In this case “wider goals” means profitable nuclear deals that Indians will pay for. Canada, and other nations involved in this further development of nuclear technology, must be judged not by their intentions but by the predictable consequences of their actions and what their permissive behavior signals to other actors in the game. A predictable consequence of building nuclear reactors is that the plutonium produced in them will be used by any sufficiently determined country to build weapons, regardless of international oversight. This fact hasn’t changed since 1974. Enabling the transgressors just sends a signal to other nations that they can do the same. Anyone who places faith in international oversight should keep in mind that the agency charged with ensuring non-proliferation is the IAEA, the same agency that claimed before March 11, 2011 to be ensuring, without enforcement powers, the highest safety standards in the operation of nuclear power plants in Japan and elsewhere.

-Dennis Riches, guest editor of Dianuke, March 18, 2016


Prime Minister Indira Gandhi visiting the site of the “peaceful” “Smiling Buddha” Pokhran-I nuclear bomb detonation.

The article below has been republished with permission of the Canadian Coalition for Nuclear Responsibility

Exporting Disaster: The Cost of Selling CANDU Reactors
by David Martin, Nuclear Awareness Project for the Campaign for Nuclear Phaseout, November 1996

3.2. India

3.2.1. CANDUs for India The CIRUS Research Reactor:

The first Canadian reactor export took place in 1956. It was a “research” and plutonium production reactor modelled on the 40 MW NRX (National Research X-metal or X-perimental) reactor that began operation at Chalk River in 1947. The NRX was a heavy water moderated reactor that was built to produce plutonium for the American nuclear weapons program. It was well known that heavy water moderation results in very efficient plutonium production.
The Indian reactor was part of an aid program organized under the Colombo Plan Administration. The total cost of the reactor was about $17 million, of which the Canadian government provided $9.5 million as foreign aid under the Colombo Plan. [274] The reactor was known as CIRUS (Canada-India-Reactor-United States). The “US” was added because the United States supplied the heavy water for the reactor. The reactor went critical in July 1960, and became infamous as the source of plutonium used by India to manufacture the nuclear bomb it exploded in May 1974. It was still in operation in 1996. The RAPP-1 Power Reactor:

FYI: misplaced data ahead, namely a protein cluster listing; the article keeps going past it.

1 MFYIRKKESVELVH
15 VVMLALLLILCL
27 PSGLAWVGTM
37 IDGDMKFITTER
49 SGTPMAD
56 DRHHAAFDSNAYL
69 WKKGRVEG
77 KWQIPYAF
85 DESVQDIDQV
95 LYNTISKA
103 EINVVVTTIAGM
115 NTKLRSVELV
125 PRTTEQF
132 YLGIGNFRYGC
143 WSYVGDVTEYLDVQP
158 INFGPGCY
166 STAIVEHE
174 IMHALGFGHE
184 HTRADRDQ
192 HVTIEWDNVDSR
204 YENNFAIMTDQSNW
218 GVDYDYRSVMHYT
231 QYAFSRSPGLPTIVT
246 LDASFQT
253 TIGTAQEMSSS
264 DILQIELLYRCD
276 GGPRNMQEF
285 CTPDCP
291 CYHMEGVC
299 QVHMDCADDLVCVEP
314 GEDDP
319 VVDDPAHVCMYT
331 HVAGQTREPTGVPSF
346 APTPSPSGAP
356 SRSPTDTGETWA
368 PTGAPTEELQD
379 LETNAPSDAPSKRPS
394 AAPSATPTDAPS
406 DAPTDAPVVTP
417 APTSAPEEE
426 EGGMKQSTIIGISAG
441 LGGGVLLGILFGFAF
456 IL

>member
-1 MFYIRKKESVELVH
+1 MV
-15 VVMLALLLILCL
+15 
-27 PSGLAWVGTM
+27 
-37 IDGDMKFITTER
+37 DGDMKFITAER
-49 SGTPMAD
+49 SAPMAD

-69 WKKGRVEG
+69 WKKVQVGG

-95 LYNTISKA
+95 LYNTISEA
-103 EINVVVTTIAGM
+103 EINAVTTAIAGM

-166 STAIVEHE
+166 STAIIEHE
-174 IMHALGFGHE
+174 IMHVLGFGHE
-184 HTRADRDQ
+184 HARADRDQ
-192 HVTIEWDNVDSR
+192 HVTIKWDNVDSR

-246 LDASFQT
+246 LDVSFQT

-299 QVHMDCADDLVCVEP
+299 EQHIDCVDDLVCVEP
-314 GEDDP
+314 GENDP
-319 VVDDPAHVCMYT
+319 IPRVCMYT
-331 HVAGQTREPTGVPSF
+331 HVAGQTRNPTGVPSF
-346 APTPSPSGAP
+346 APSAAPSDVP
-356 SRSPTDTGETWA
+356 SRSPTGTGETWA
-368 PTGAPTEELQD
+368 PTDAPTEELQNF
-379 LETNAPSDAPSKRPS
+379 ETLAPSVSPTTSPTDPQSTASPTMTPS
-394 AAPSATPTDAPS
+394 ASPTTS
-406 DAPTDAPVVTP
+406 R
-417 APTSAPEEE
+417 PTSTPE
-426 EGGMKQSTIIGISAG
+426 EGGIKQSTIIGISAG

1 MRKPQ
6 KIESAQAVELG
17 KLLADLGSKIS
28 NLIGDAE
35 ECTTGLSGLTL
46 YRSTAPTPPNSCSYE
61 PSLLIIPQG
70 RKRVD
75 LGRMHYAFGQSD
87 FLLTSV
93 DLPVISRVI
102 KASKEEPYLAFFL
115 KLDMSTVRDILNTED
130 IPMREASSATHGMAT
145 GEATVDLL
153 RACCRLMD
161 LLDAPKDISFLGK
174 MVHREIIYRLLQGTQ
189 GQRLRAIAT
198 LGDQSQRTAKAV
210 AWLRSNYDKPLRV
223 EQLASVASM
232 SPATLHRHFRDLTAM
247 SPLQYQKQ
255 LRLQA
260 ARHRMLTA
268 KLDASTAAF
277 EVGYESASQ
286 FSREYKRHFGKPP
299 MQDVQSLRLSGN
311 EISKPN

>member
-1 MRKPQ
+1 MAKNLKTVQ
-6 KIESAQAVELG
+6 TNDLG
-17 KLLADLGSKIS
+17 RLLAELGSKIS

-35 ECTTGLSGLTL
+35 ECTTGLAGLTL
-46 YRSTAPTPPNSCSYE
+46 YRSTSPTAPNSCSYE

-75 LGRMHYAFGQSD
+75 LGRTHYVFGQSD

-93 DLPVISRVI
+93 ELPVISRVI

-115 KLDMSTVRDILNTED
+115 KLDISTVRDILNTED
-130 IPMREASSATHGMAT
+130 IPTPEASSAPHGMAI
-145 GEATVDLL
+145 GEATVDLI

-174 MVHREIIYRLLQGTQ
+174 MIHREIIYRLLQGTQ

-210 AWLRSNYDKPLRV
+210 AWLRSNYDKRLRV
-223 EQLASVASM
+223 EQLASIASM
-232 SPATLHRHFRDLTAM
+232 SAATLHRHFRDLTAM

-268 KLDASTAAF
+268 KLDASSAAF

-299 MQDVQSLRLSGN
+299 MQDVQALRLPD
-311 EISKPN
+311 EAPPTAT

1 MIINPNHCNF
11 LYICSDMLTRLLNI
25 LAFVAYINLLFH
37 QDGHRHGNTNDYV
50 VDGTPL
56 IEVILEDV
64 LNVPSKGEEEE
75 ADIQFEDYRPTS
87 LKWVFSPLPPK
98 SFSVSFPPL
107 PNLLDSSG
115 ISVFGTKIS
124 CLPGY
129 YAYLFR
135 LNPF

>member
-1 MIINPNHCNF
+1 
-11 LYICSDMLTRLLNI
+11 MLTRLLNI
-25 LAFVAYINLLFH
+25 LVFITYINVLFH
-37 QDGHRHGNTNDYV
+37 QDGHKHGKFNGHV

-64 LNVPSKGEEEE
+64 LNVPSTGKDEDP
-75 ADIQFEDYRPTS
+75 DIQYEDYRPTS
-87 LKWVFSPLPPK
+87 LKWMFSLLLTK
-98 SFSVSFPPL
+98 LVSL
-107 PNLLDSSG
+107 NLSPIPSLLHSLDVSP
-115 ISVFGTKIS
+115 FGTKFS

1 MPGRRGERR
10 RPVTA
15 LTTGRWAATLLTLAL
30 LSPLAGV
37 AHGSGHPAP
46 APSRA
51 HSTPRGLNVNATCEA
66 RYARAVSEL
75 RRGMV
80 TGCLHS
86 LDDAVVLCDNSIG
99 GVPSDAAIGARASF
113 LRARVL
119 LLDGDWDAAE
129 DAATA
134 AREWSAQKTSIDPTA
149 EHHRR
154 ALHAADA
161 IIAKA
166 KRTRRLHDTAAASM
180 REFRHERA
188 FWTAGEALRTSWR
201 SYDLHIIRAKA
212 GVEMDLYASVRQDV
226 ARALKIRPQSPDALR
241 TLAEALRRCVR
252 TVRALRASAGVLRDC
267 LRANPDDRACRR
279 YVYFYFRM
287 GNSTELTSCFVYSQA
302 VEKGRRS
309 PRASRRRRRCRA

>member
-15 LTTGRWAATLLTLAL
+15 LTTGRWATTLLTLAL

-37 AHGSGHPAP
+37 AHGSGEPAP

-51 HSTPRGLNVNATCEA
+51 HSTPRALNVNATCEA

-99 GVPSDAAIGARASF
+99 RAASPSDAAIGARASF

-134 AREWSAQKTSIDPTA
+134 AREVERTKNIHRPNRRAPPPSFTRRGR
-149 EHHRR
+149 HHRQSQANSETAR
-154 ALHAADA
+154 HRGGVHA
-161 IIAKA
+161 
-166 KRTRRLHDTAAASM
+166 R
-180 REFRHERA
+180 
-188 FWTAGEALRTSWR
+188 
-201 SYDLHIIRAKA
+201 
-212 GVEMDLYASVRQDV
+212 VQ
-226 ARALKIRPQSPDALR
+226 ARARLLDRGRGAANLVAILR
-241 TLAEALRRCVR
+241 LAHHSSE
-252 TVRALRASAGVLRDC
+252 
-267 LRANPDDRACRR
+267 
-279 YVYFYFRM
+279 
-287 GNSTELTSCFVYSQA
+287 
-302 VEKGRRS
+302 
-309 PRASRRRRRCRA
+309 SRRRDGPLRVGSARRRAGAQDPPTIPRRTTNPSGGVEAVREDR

After the start-up of the CIRUS reactor in 1960, AECL negotiated another reactor export to India. In 1963 an agreement was signed for export of a 200 MWe power reactor modelled on the Douglas Point reactor at the Bruce site in Ontario, even though Douglas Point was not in service until January 7, 1967. The Rajasthan Atomic Power Project (RAPP) was built at Rawatbata, 64 km southwest of Kota in the northwestern Indian state of Rajasthan.
The total estimated cost of RAPP-1 [ now known as RAPS-1, for “Rajasthan Atomic Power Station Number 1” ] was $79 million, of which $35 million was to be spent in Canada, [275] financed by the Export Credit Insurance Corporation (ECIC – predecessor of the Export Development Corporation). The plant began operation in 1972. It should be noted that AECL also gave India, free of charge, the technical and design information for construction of the 200 MW reactor. [276]

A serious problem with cracking of the reactor’s end shield led to the reactor being shut down for long periods, and the reactor was finally downrated to 100 MW. [277] The RAPP-2 Power Reactor:

In 1966, another agreement was signed by Canada and India for construction of a second 200 MW reactor RAPP-2 [now known as RAPS-2, for “Rajasthan Atomic Power Station Number 2”] with some improvements, at the same site as RAPP-1. The ECIC provided $38.5 million financing for the project’s Canadian services and equipment. [278] Perhaps because of concessionary financing terms, or because of the earlier provision of the CIRUS reactor, the contract was signed (like the first reactor) without international tenders.

The reactor was still under construction in 1974, when India exploded a nuclear bomb, and Canadian personnel stopped work on the project. The lack of Canadian support delayed start-up of RAPP-2 until 1981. Canadian government financing for RAPP-1 and RAPP-2 totalled at least $140 million, payable over fifteen years with about six years’ grace at 6%. [279] The Indian Department of Atomic Energy (DAE) was involved with construction and commissioning of the two RAPP reactors, and also fabricated some fuel. Indian content in RAPP-1 was 55% and 75% of RAPP 2. [280]